Skip to main content

Hello Moto... Lawsuit!

Once RAZR-sharp, now Icahnicly troubled Motorola has filed suit in Illinois court against Apple. More specifically, Michael Fenger, who stepped down from managing Moto handsets in EMEA (Europe, Middle-East, and Africa) to become VP of Global iPhone Sales at Apple. Problem? Seems Moto had a do-not-compete clause, and they see Apple as... er... competitive:

Moto claims Fenger "was privy to the pricing, margins, customer initiatives, allocation of resources, product development, multiyear product, business and talent planning and strategies being used by Motorola"

While I'm sure some people have ditched their RAZRs for the iPhone, I'm going to take a wild guess that it wasn't because of ill-obtained competitive knowledge, but because Moto mismanaged themselves out of innovation, and Apple produced a killer handset. But that's just me...

Read Via

Rene Ritchie
Rene Ritchie

Rene Ritchie is one of the most respected Apple analysts in the business, reaching a combined audience of over 40 million readers a month. His YouTube channel, Vector, has over 90 thousand subscribers and 14 million views and his podcasts, including Debug, have been downloaded over 20 million times. He also regularly co-hosts MacBreak Weekly for the TWiT network and co-hosted CES Live! and Talk Mobile. Based in Montreal, Rene is a former director of product marketing, web developer, and graphic designer. He's authored several books and appeared on numerous television and radio segments to discuss Apple and the technology industry. When not working, he likes to cook, grapple, and spend time with his friends and family.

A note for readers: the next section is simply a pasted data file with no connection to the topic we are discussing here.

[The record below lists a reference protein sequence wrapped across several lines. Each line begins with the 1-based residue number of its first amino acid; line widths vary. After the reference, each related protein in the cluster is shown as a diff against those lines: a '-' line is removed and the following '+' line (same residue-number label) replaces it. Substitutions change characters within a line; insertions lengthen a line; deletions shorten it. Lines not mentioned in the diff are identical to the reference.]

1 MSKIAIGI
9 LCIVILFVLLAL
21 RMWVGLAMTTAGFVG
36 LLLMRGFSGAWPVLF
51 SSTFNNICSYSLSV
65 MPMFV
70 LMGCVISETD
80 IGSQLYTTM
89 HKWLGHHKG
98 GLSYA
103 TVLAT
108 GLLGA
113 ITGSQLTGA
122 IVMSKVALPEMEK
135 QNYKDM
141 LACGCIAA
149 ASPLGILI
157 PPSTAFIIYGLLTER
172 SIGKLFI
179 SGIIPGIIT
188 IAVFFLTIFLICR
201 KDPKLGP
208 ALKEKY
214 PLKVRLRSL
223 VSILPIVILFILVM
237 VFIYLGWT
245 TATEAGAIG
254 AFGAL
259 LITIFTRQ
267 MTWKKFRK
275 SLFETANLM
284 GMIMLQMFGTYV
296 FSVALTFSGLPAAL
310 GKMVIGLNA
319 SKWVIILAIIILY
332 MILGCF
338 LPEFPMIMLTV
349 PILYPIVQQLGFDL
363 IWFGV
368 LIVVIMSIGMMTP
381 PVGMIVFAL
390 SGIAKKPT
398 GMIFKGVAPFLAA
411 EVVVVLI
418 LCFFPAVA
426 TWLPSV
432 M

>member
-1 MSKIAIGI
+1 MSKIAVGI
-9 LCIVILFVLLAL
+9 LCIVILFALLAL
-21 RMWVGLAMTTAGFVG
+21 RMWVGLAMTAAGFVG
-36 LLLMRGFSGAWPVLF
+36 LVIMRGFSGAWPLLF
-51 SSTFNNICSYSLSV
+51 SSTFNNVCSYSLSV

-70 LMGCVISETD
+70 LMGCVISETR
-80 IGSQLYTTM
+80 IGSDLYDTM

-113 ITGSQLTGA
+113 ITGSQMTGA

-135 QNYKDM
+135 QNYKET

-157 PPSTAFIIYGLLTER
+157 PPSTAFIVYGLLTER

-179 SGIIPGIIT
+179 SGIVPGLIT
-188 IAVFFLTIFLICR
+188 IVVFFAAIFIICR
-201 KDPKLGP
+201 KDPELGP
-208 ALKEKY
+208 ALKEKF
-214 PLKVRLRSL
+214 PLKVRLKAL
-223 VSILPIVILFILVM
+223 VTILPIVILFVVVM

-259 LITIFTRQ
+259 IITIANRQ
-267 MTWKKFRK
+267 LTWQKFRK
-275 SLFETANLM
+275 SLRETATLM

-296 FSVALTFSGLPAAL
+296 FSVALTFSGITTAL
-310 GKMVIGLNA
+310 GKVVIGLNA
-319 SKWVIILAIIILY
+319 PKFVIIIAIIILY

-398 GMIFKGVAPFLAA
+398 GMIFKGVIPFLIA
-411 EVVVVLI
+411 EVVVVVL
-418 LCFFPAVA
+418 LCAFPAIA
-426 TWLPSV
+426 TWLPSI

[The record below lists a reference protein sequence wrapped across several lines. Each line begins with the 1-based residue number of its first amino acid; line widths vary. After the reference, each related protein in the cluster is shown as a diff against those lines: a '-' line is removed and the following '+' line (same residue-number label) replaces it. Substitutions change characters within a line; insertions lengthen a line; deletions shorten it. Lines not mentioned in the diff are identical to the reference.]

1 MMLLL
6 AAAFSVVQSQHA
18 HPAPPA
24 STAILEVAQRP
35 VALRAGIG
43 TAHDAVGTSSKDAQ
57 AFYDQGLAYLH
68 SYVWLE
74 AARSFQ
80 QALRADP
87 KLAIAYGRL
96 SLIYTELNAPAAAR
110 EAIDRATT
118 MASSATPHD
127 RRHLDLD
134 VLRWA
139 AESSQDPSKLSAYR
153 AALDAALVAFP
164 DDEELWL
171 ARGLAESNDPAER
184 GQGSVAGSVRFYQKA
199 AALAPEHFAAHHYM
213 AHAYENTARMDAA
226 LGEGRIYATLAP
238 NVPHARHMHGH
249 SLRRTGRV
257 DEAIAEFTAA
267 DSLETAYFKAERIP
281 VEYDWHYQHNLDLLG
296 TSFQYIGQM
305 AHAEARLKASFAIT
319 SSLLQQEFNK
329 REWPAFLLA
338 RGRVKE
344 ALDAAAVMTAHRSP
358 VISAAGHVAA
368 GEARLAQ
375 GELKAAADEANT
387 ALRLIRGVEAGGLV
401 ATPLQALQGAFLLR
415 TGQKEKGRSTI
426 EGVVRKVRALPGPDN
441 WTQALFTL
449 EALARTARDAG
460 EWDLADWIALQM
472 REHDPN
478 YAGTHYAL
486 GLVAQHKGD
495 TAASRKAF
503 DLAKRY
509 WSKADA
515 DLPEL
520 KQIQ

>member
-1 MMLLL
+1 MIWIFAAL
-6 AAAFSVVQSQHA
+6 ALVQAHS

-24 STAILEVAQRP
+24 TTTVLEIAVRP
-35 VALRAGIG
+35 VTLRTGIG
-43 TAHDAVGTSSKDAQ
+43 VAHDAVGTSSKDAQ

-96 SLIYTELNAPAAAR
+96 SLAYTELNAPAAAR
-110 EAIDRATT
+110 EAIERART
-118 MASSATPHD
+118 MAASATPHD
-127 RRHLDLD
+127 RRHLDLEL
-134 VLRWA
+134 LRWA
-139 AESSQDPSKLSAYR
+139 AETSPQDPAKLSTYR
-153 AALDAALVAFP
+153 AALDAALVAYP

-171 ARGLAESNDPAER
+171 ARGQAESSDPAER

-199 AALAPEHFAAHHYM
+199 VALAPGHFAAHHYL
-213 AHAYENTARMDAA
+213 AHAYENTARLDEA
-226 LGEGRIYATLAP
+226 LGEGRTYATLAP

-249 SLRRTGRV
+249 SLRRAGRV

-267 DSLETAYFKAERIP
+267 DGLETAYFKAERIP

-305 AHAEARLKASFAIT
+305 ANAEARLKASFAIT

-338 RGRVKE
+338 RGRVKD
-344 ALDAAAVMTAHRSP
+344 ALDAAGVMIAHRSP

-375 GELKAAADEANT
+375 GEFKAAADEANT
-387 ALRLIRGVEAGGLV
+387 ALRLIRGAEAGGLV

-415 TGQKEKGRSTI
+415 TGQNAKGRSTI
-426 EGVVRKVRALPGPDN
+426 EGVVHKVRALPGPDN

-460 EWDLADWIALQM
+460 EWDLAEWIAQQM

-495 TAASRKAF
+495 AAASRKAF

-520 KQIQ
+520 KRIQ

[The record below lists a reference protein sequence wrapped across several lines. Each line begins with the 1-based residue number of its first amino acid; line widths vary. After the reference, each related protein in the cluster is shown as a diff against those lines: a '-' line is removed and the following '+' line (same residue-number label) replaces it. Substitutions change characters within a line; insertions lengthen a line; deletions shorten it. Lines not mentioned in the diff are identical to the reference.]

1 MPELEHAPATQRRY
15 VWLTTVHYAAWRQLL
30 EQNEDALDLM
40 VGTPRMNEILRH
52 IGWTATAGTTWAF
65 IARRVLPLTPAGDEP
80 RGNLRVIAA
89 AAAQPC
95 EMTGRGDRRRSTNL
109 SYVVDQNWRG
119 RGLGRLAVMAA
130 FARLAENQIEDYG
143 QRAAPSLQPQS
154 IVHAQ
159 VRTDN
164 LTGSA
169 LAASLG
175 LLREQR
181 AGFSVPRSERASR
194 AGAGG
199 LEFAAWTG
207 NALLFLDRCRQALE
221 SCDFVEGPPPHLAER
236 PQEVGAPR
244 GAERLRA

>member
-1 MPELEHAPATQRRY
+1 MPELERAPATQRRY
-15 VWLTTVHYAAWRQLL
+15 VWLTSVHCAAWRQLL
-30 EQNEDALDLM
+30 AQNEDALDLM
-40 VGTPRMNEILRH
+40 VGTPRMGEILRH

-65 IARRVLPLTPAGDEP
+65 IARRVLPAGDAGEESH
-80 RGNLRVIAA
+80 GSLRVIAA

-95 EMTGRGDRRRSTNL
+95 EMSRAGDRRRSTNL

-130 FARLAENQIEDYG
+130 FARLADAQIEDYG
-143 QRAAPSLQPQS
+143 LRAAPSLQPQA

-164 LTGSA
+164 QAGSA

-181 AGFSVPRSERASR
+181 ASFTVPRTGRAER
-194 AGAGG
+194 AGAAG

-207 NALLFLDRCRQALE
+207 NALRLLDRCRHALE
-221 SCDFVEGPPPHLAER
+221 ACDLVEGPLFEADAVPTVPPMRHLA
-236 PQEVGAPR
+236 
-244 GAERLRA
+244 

2 Comments
  • I am one of those who ditched my Motorola Razr for the iphone. The Razr, tho it is a great phone, is terribly hard to use and not at all intuitive. I like the AT&T service and moved to it as a former Verizon (ugh) customer. I could care less whether Fenger was head-hunted by apple. I bought the Iphone 3G because of the handset and service, not because of some weird recruiting.
  • I used to work for a software company who regularly raided talent from a competitor who had do not compete clauses in their contracts. Nearly all of these people were either in development or senior management (in 3 cases both) and knew trade secrets. My company never lost a case in 7 trials because the competitor willingly let former employees go to other competitors just not us. If it's found that Moto is only selectively enforcing the do not competes then they'll likely lose as well. The lawsuits may be good for publicity if down the road they are useless from keeping the people from leaving for the competition. Worst case scenario for Apple is that they have to dip into their billions in cash to settle or pay a fine.